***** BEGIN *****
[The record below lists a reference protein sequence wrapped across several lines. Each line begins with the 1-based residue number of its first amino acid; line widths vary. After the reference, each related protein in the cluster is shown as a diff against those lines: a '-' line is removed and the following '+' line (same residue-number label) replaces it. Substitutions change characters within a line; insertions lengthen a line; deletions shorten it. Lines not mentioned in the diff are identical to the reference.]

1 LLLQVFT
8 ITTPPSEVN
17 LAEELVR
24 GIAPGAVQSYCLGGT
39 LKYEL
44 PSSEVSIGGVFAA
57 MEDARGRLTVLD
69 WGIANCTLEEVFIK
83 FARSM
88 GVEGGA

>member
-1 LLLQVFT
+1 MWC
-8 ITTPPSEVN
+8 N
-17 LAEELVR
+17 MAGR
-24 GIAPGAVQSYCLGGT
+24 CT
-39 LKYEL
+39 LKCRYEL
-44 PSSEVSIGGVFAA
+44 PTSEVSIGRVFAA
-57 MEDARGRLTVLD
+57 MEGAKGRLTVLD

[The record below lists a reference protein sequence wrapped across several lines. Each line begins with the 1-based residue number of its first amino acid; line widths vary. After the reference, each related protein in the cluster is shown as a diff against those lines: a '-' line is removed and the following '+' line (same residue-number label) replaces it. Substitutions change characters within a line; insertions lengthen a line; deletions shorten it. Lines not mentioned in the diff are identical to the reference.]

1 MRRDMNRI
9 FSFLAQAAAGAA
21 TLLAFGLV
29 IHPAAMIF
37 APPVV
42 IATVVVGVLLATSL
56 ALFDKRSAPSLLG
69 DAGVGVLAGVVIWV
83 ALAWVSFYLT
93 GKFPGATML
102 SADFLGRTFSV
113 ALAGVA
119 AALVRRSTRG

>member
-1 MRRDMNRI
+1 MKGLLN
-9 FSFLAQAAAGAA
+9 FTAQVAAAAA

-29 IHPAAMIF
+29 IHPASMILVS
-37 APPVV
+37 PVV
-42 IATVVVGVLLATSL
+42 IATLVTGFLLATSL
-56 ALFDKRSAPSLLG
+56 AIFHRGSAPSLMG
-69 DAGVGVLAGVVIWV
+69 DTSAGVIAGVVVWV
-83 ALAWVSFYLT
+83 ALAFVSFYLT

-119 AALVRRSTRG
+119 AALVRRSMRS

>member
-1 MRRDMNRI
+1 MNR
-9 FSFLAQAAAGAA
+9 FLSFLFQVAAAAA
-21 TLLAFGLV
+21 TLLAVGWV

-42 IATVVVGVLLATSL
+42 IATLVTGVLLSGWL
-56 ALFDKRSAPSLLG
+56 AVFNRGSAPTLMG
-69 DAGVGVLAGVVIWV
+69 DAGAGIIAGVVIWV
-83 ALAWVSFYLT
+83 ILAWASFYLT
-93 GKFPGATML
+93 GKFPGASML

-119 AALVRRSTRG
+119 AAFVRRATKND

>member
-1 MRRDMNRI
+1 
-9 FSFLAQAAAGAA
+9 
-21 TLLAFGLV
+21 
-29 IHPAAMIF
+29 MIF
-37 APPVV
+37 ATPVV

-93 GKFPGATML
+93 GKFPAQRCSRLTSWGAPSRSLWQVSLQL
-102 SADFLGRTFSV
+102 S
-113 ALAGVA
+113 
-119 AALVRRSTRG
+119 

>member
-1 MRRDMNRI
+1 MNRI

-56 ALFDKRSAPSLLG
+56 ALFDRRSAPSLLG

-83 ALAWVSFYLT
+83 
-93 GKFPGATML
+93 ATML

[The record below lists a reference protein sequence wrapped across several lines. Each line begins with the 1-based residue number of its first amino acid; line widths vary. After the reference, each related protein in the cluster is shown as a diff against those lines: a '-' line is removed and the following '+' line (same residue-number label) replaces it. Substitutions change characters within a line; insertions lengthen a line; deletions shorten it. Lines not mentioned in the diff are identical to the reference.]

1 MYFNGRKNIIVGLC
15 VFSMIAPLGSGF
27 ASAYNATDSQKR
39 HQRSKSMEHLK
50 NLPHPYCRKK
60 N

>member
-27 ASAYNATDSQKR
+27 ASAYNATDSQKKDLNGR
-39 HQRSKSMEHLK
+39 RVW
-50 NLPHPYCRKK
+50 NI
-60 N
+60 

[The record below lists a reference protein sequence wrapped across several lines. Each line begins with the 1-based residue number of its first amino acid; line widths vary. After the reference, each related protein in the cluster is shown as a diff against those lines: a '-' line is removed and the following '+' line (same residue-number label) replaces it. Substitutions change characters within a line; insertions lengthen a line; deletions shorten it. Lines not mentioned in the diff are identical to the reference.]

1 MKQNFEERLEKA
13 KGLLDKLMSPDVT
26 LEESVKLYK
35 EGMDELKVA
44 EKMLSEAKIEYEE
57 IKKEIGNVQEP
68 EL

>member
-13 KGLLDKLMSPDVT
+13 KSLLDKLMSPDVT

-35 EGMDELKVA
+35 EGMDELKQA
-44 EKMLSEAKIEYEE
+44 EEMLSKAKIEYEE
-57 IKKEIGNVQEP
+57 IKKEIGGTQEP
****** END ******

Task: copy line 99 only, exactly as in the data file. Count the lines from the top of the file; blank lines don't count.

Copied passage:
-1 MRRDMNRI